Monday, July 19, 2010

Abstract Index Playlist - July 15/10

What makes one obscure album worth reissuing and another worth blogging about?

Playing the Zorro Five next to the excellent (is there any other word?) new reissue of Lee Scratch Perry dubplates by Pressure Sounds is a study in similarities and contrasts. Of course, any new material by Scratch has automatic commercial potential, and it's a bonus that this collection covers the Black Ark era of 1973-79 with its numerous classic rhythms. The sound of these well-worn dub plates only adds to the appeal: Pressure Sounds never fails to deliver splendid remasters, and Scratch's high frequencies, distorted loudness and woofy bass become even more surreal when given this digital polish. Vinyl rips of the dubplates would not likely have resulted in such ear-opening sounds, to say nothing of the biographical material and new graphics that complete the package.

On the other hand is the Zorro Five. Apparently they once had a skinhead-era chune called Reggae Shhhh which indicated to the British public that this was an anonymous band hopping on the early reggae bandwagon (not unlike the Mohawks, who had their dalliances with reggae). If you recall the first couple of years after rock steady, the initial reggae sound was quite sprightly and achieved a fair bit of chart success in England - this was the commercial peak for Scratch's Upsetters who had a UK top 5 hit in 1969. However, it turns out that the Zorro Five were actually from South Africa. There are no liner notes to this vinyl rip - just a JPEG, some music and a brief but tantalizing writeup on the rarity of the album. A little searching reveals another site with comments including someone who confirms the label (licensed by EMI) was from SA, and that the band was most likely bi-racial (in the late 60s!) which is why there are no photos and scant information. Even though the album reputedly fetches a decent price, I'd reckon this would be just about impossible to license due to this fact, although perhaps the "Brigadiers" label owner still holds the rights, but not the artist. Nevertheless, the vinyl rip does a perfectly satisfactory job of representing the music for the perusal of sonic archaeologists.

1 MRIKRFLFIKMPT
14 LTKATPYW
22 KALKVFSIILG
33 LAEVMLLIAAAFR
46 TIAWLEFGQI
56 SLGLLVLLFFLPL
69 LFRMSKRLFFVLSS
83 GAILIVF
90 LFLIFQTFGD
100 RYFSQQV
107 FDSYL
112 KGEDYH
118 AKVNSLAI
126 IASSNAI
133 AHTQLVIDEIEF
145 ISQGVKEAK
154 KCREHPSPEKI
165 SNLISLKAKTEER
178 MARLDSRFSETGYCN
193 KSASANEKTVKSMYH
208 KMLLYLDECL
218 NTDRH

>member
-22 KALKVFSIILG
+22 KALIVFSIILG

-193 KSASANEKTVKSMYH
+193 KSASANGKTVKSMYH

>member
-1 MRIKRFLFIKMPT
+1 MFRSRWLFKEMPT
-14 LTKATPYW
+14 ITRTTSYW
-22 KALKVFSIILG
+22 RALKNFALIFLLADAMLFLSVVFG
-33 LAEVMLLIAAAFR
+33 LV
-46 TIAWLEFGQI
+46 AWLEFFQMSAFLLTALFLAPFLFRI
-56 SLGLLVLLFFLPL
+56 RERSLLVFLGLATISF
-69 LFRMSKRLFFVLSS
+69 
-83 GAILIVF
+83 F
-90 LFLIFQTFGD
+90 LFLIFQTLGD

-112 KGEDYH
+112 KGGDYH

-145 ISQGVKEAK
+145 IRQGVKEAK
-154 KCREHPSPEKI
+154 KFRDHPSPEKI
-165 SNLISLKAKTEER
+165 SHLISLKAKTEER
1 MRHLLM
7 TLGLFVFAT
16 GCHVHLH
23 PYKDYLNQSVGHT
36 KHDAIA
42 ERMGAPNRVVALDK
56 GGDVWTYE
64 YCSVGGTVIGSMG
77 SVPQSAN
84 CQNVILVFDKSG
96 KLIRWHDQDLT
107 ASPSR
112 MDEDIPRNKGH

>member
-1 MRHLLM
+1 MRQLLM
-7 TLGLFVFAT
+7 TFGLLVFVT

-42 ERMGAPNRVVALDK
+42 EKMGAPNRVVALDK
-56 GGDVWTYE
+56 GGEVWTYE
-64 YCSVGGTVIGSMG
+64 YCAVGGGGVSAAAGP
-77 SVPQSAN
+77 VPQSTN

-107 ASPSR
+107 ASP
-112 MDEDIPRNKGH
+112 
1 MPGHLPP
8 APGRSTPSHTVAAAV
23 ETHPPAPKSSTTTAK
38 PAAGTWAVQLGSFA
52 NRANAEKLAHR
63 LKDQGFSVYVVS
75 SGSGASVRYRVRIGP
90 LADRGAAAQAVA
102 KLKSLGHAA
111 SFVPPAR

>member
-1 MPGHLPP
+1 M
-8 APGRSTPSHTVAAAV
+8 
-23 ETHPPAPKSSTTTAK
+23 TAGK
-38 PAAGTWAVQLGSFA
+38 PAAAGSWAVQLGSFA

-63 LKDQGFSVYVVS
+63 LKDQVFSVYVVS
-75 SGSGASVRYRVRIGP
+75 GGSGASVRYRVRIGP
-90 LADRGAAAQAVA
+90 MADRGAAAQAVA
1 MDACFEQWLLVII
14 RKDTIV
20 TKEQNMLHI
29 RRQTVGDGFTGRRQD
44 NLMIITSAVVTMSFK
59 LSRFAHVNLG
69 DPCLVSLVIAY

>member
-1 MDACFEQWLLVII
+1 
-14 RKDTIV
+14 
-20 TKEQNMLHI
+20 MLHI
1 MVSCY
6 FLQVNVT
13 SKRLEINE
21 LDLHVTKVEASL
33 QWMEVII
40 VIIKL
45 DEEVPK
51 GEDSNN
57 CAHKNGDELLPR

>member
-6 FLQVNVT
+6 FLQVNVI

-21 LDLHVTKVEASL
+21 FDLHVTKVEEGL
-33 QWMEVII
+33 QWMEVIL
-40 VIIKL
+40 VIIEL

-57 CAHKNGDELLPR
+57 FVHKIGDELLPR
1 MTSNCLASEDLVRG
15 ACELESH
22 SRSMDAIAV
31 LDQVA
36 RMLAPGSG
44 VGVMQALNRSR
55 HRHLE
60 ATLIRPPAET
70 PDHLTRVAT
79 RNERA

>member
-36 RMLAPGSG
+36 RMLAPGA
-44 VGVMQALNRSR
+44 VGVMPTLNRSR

Still though, like the Mohawks, there are some superior R&B funky grooves even if the grasp of reggae is a little rudimentary. They probably were imitating Scratch's sound of the time, and were pitched to the same skinhead market. What intrigues me is the track played on this show "Bacarolle" sounds like it's got a whiff of mbaqanga.

As is so often the case, two related sounds separated by great geographical distance come together back to back on the Abstract Index.


midnight sun - air (candid)
ikoko - eppio fanio (soundway)
kalima shop titi - poirier feat boogat rmx by uproot andy (ninja tune)
bailemos esta cumbia - mr iozo feat caballo (no label)
mshni wam - spoek mathambo (bbe)
wine up - baobinga vs killa benz (steak house)
naramidou poita - dadub feat quilo rmx by arogalla (les cristaux liquident)
adidas to addis - cut chemist (mochilla)
bacarolle - zorro five (emi/brigadiers)
my luv 2 u - cinister cee (neferiu)
chim cherie - lee scratch perry (pressure sounds)
limits - freddie joachim (organology)
falling far - nite jewel (big love)
isle de joie - mandre (rush hour)
raga malkauns - charanjit singh (bombay connection)
in the ghetto - ljx (no label)
jah children dub style - heptones (lagoon)
is it because i'm black - ken boothe (trojan)
mamy blue - juan torres y su organo melodico (musart/balboa)
estilo ricky ramirez - satanique samba trio (amplitude)
unnameable dance - justin haynes/jean martin (barnyard)
ganjil - gamelan madu sari (songlines)
64 fire damage - isan (morr music)
brown recluse - annie whitehead/barbara morgenstern/bill wells/stefan schneider (karaoke kalk)
in a salient way - moondata (moondata)
electricone - lloyd miller & the heliocentrics (now again)
la la la (hard version) - segun bucknor (vampisoul)

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